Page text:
It is important to keep in mind that local creation of AIM does not relieve anyone from observing copyright law as it relates to instructional materials. If copyrighted materials are being used as a source, the restrictions are the same as those for AMPs and other sources. In other words, if an accessible format of a copyrighted material is created for one child who needs it, that material cannot be shared with another child who may simply prefer it (or even need it) if that child does not have a certified print-related disability—except possibly under the Fair Use exception to copyright statute. To learn more about the Fair Use exception, please refer to the U.S. Copyright Office’s information on Fair Use (http://www.copyright.gov/fls/fl102.html). The safest approach is to obtain a publisher’s permission before creating materials locally.
The National Instructional Materials Accessibility Standard or NIMAS includes a technical specification used by publishers to produce source files (in XML) that may be used to develop multiple specialized formats (such as braille or audio books) for students with print disabilities. It is mandated in the Individuals with Disabilities Education Improvement Act of 2004 (IDEA) for textbooks and related printed core instructional materials. A NIMAS-conformant source file is not a student-ready format but must be converted into a specialized format (i.e., braille, audio, digital text, large print) for student use.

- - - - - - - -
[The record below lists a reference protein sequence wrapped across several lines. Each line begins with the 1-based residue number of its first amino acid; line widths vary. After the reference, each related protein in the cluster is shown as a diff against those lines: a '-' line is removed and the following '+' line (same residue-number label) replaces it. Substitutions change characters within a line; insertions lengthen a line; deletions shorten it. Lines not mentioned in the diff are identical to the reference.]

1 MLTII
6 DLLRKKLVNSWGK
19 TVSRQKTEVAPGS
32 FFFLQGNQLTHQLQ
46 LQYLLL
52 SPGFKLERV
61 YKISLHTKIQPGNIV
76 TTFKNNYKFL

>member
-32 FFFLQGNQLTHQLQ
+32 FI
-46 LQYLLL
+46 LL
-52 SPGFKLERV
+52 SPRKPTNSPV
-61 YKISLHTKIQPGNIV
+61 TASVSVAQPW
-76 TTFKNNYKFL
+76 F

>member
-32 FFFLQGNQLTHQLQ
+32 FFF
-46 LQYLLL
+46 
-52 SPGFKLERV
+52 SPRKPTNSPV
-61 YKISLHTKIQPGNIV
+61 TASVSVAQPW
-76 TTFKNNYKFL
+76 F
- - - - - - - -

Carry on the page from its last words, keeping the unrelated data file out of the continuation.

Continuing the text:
The NIMAS outlines and defines what a set of consistent and valid XML-based source file(s) and other component files consist of, and these are typically created by K–12 curriculum publishers or other content producers. These well-structured source filesets can be used to create student-ready, accessible specialized formats of print instructional materials. A complete NIMAS fileset includes an XML content file, a package file, images, and a PDF file of the title page (or whichever page contains ISBN and copyright information). More detailed information about the NIMAS is available at the National Center on Accessible Instructional Materials (AIM Center) web site at the following page: NIMAS in IDEA (http://aim.cast.org/learn/policy/federal/idea2004).
Special education statutes apply to state and local education agencies, not to publishers. There is no statutory requirement placed on publishers to create NIMAS source files and deposit them in the NIMAC. To be sure that NIMAS source files are created and deposited in the NIMAC so they are available for conversion to specialized formats when needed, all contracts for the purchase of educational materials need to include the requirement that these files be created and deposited along with a date by which this must be done. Additional information and sample contract language can be found in a FAQ about NIMAS and NIMAC on the AIM Center web site (http://aim.cast.org/learn/policy/federal/faq).
The home page of the AIM Center web site contains a link to the U.S. Department of Education, Office of Special Education’s (OSEP’s) web site, Building the Legacy: IDEA 2004 that provides extensive information on the NIMAS including a topic brief, a video clip, training materials, presentations, a dialogue guide, and a Q&A document.
Who can use specialized formats created from NIMAS source files from the NIMAC?
IDEA specifies that a student must meet two criteria in order to receive a specialized format rendered from a NIMAS fileset from the NIMAC.
- The student must receive special education services under IDEA